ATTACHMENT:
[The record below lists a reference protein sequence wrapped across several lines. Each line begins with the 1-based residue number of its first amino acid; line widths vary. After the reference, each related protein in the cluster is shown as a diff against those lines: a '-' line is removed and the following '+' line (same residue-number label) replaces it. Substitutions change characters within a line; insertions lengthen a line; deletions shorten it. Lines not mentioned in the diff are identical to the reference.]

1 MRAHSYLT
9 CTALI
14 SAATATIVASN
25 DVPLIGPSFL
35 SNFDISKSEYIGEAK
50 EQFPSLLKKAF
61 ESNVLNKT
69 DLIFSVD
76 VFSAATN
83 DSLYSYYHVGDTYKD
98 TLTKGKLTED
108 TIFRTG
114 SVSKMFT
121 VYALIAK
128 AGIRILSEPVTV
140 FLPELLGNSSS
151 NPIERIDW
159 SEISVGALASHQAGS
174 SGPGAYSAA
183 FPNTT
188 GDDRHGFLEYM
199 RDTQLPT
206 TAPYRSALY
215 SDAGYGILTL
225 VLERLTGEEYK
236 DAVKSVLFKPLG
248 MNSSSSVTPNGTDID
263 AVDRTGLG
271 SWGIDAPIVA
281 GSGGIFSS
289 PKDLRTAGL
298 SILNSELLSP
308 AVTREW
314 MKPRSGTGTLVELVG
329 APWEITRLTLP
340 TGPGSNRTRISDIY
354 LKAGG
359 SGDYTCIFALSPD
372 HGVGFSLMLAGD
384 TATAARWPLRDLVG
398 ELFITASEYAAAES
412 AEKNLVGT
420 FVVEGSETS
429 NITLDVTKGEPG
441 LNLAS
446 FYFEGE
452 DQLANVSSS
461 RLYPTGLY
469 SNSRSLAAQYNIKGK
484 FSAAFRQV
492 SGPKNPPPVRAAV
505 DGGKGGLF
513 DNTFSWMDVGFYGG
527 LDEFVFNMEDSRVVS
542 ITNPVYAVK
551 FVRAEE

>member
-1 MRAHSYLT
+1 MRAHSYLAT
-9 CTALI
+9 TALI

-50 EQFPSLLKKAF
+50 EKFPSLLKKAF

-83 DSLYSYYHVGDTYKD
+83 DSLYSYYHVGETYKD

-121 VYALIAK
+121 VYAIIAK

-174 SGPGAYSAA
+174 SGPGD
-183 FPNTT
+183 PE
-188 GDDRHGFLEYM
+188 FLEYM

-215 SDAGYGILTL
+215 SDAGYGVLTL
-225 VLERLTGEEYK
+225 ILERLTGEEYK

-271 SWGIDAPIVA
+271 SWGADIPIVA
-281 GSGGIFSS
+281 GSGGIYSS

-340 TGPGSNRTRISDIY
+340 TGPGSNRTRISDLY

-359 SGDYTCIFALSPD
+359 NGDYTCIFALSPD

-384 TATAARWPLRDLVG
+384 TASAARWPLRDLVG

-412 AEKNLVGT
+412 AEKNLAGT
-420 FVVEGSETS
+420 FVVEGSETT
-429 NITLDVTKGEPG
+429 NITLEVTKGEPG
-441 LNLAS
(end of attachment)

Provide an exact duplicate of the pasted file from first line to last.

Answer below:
[The record below lists a reference protein sequence wrapped across several lines. Each line begins with the 1-based residue number of its first amino acid; line widths vary. After the reference, each related protein in the cluster is shown as a diff against those lines: a '-' line is removed and the following '+' line (same residue-number label) replaces it. Substitutions change characters within a line; insertions lengthen a line; deletions shorten it. Lines not mentioned in the diff are identical to the reference.]

1 MRAHSYLT
9 CTALI
14 SAATATIVASN
25 DVPLIGPSFL
35 SNFDISKSEYIGEAK
50 EQFPSLLKKAF
61 ESNVLNKT
69 DLIFSVD
76 VFSAATN
83 DSLYSYYHVGDTYKD
98 TLTKGKLTED
108 TIFRTG
114 SVSKMFT
121 VYALIAK
128 AGIRILSEPVTV
140 FLPELLGNSSS
151 NPIERIDW
159 SEISVGALASHQAGS
174 SGPGAYSAA
183 FPNTT
188 GDDRHGFLEYM
199 RDTQLPT
206 TAPYRSALY
215 SDAGYGILTL
225 VLERLTGEEYK
236 DAVKSVLFKPLG
248 MNSSSSVTPNGTDID
263 AVDRTGLG
271 SWGIDAPIVA
281 GSGGIFSS
289 PKDLRTAGL
298 SILNSELLSP
308 AVTREW
314 MKPRSGTGTLVELVG
329 APWEITRLTLP
340 TGPGSNRTRISDIY
354 LKAGG
359 SGDYTCIFALSPD
372 HGVGFSLMLAGD
384 TATAARWPLRDLVG
398 ELFITASEYAAAES
412 AEKNLVGT
420 FVVEGSETS
429 NITLDVTKGEPG
441 LNLAS
446 FYFEGE
452 DQLANVSSS
461 RLYPTGLY
469 SNSRSLAAQYNIKGK
484 FSAAFRQV
492 SGPKNPPPVRAAV
505 DGGKGGLF
513 DNTFSWMDVGFYGG
527 LDEFVFNMEDSRVVS
542 ITNPVYAVK
551 FVRAEE

>member
-1 MRAHSYLT
+1 MRAHSYLAT
-9 CTALI
+9 TALI

-50 EQFPSLLKKAF
+50 EKFPSLLKKAF

-83 DSLYSYYHVGDTYKD
+83 DSLYSYYHVGETYKD

-121 VYALIAK
+121 VYAIIAK

-174 SGPGAYSAA
+174 SGPGD
-183 FPNTT
+183 PE
-188 GDDRHGFLEYM
+188 FLEYM

-215 SDAGYGILTL
+215 SDAGYGVLTL
-225 VLERLTGEEYK
+225 ILERLTGEEYK

-271 SWGIDAPIVA
+271 SWGADIPIVA
-281 GSGGIFSS
+281 GSGGIYSS

-340 TGPGSNRTRISDIY
+340 TGPGSNRTRISDLY

-359 SGDYTCIFALSPD
+359 NGDYTCIFALSPD

-384 TATAARWPLRDLVG
+384 TASAARWPLRDLVG

-412 AEKNLVGT
+412 AEKNLAGT
-420 FVVEGSETS
+420 FVVEGSETT
-429 NITLDVTKGEPG
+429 NITLEVTKGEPG
-441 LNLAS